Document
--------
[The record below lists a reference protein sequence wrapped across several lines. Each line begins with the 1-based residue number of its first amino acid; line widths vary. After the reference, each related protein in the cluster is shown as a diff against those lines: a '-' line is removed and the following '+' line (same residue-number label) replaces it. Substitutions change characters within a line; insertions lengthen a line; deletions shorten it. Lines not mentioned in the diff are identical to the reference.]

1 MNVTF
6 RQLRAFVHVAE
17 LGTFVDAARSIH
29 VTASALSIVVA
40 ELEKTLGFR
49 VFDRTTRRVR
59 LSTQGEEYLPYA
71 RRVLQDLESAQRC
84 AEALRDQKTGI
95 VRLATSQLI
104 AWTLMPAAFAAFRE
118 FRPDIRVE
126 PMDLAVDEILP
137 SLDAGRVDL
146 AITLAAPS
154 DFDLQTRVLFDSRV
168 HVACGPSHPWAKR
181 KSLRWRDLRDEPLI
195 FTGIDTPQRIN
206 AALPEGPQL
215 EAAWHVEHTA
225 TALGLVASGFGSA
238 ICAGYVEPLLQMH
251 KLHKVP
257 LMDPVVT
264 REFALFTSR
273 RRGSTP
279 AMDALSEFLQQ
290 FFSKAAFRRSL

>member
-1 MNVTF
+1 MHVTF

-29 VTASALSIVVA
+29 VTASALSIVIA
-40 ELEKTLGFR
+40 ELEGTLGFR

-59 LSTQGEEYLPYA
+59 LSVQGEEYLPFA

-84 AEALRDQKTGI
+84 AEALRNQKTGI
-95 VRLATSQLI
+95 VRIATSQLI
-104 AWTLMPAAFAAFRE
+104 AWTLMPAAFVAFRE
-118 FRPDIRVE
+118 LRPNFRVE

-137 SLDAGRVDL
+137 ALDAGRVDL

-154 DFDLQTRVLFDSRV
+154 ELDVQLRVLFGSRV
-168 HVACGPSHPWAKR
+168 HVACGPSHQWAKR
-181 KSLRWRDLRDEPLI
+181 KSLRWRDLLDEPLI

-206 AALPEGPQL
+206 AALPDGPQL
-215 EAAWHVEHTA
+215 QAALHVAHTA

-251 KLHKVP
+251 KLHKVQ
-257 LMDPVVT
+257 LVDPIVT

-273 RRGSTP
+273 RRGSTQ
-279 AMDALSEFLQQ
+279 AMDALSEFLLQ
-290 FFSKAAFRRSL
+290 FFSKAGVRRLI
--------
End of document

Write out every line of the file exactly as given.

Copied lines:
[The record below lists a reference protein sequence wrapped across several lines. Each line begins with the 1-based residue number of its first amino acid; line widths vary. After the reference, each related protein in the cluster is shown as a diff against those lines: a '-' line is removed and the following '+' line (same residue-number label) replaces it. Substitutions change characters within a line; insertions lengthen a line; deletions shorten it. Lines not mentioned in the diff are identical to the reference.]

1 MNVTF
6 RQLRAFVHVAE
17 LGTFVDAARSIH
29 VTASALSIVVA
40 ELEKTLGFR
49 VFDRTTRRVR
59 LSTQGEEYLPYA
71 RRVLQDLESAQRC
84 AEALRDQKTGI
95 VRLATSQLI
104 AWTLMPAAFAAFRE
118 FRPDIRVE
126 PMDLAVDEILP
137 SLDAGRVDL
146 AITLAAPS
154 DFDLQTRVLFDSRV
168 HVACGPSHPWAKR
181 KSLRWRDLRDEPLI
195 FTGIDTPQRIN
206 AALPEGPQL
215 EAAWHVEHTA
225 TALGLVASGFGSA
238 ICAGYVEPLLQMH
251 KLHKVP
257 LMDPVVT
264 REFALFTSR
273 RRGSTP
279 AMDALSEFLQQ
290 FFSKAAFRRSL

>member
-1 MNVTF
+1 MHVTF

-29 VTASALSIVVA
+29 VTASALSIVIA
-40 ELEKTLGFR
+40 ELEGTLGFR

-59 LSTQGEEYLPYA
+59 LSVQGEEYLPFA

-84 AEALRDQKTGI
+84 AEALRNQKTGI
-95 VRLATSQLI
+95 VRIATSQLI
-104 AWTLMPAAFAAFRE
+104 AWTLMPAAFVAFRE
-118 FRPDIRVE
+118 LRPNFRVE

-137 SLDAGRVDL
+137 ALDAGRVDL

-154 DFDLQTRVLFDSRV
+154 ELDVQLRVLFGSRV
-168 HVACGPSHPWAKR
+168 HVACGPSHQWAKR
-181 KSLRWRDLRDEPLI
+181 KSLRWRDLLDEPLI

-206 AALPEGPQL
+206 AALPDGPQL
-215 EAAWHVEHTA
+215 QAALHVAHTA

-251 KLHKVP
+251 KLHKVQ
-257 LMDPVVT
+257 LVDPIVT

-273 RRGSTP
+273 RRGSTQ
-279 AMDALSEFLQQ
+279 AMDALSEFLLQ
-290 FFSKAAFRRSL
+290 FFSKAGVRRLI